Determinants of adherence to diabetes treatment

Amy T. Larkin, Christina Hoffman, Adrienne Stevens, Andrew Douglas, Zachary Bloomgarden

Research output: Contribution to journalArticlepeer-review

43 Scopus citations


Background: Understanding and improving medication adherence is crucial in diabetes management. Adherence to a diabetes regimen can improve glucose control and limit the development of complications. The aim of the present study was to evaluate the extent to which a variety of factors influence diabetes medication adherence. Methods: A medication adherence survey was made available on WebMD, a medical information website for patients and/or consumers. Respondents were residents of the US, ≥18 years old, and diagnosed with either type 1 or type 2 diabetes mellitus (self-reported). Results: Behavioral adherence (self-reported doses missed per week) correlated with perceived adherence (patients' self-report of their overall impression of medication adherence, ranked 0-5; P < 0.001). Adherent patients (very few [0%-10%] issues with adherence) were more likely to report having received information from their physician. Mostly adherent patients (few [11%-26%] issues with adherence) were less likely to obtain information from their physician, but reported more medication self-titration. Somewhat non-adherent patients (some [27%-46%] adherence issues) reported more "self-consciousness factors" and hypoglycemia. Non-adherent patients (many [47%-88%] adherence issues) were more likely to report worries about medication side effects. Conclusions: Receiving information from a healthcare provider is associated with greater diabetes medication adherence, suggesting the importance of clinicians making time to provide patient education.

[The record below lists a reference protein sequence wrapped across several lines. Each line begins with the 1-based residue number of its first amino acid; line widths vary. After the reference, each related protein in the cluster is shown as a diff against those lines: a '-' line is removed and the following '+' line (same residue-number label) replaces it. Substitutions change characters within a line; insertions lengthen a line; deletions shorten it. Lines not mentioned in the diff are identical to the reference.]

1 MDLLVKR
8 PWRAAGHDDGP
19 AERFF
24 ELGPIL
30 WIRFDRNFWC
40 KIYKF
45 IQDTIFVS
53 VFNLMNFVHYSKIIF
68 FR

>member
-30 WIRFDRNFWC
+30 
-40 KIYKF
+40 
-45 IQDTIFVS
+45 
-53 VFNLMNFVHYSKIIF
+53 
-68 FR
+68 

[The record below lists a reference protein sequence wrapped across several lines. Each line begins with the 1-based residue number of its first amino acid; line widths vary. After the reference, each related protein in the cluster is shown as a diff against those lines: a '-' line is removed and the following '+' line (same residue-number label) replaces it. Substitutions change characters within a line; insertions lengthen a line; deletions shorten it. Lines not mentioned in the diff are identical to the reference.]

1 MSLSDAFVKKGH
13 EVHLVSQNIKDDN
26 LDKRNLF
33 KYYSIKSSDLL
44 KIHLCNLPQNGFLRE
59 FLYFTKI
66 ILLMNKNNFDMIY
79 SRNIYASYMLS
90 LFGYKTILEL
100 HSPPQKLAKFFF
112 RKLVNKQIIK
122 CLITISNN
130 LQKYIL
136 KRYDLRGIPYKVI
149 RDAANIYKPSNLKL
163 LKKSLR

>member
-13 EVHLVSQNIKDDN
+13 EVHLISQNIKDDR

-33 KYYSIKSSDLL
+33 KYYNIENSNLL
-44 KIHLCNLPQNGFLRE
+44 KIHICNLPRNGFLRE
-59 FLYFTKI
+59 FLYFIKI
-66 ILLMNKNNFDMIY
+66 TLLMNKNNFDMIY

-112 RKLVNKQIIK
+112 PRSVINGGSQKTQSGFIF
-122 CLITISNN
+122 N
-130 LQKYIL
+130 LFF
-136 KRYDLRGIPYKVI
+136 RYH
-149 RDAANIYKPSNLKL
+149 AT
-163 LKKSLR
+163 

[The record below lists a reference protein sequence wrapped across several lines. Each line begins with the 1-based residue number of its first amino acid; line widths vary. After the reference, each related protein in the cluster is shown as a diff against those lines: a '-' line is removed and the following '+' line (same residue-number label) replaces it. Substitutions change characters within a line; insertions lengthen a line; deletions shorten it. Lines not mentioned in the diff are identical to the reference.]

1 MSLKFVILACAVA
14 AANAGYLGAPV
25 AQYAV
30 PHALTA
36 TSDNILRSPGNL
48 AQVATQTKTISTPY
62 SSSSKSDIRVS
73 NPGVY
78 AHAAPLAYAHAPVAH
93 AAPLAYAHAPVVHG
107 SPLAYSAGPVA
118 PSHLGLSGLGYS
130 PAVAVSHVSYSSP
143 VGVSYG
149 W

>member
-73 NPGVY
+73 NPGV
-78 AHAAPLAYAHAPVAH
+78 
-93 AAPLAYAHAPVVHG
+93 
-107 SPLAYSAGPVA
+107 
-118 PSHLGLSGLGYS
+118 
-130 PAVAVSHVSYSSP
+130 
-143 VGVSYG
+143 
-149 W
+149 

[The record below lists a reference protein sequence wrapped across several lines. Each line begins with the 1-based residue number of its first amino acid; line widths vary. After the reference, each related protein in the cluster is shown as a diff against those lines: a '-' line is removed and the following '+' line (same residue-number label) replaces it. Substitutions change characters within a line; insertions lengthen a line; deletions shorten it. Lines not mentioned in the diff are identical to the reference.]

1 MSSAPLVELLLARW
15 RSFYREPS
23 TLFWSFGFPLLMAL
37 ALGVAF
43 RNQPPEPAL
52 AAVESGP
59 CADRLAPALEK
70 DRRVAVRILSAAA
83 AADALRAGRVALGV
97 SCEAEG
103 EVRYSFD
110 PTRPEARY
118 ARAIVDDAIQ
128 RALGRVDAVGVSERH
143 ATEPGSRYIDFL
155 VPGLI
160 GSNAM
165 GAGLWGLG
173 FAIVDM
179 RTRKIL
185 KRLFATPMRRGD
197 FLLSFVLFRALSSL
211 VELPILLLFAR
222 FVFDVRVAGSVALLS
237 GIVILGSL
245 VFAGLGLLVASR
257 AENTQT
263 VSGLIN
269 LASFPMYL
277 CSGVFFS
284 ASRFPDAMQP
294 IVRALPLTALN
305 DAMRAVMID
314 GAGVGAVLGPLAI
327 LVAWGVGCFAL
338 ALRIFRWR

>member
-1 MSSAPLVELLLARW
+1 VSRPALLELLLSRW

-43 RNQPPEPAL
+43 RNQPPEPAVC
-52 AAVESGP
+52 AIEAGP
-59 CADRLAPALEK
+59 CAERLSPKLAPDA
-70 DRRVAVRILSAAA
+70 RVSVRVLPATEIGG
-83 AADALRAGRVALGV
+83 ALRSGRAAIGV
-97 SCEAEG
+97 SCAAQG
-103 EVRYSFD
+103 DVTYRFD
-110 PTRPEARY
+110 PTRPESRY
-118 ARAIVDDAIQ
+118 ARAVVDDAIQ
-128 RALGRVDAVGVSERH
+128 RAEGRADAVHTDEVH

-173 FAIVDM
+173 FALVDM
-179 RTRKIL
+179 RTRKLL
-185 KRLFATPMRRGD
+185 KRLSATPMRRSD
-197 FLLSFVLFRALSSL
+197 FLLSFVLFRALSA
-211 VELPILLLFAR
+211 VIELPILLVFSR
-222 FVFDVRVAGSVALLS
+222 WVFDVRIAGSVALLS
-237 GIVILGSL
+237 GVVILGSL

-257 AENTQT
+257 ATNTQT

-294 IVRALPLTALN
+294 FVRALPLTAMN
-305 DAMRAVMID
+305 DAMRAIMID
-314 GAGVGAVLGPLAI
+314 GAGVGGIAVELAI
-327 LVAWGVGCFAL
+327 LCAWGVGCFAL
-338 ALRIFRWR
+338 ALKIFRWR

Original languageEnglish
Pages (from-to)864-871
Number of pages8
JournalJournal of Diabetes
Issue number6
StatePublished - Nov 2015


  • Diabetes
  • Disease management
  • Education
  • Medication adherence
  • Patient


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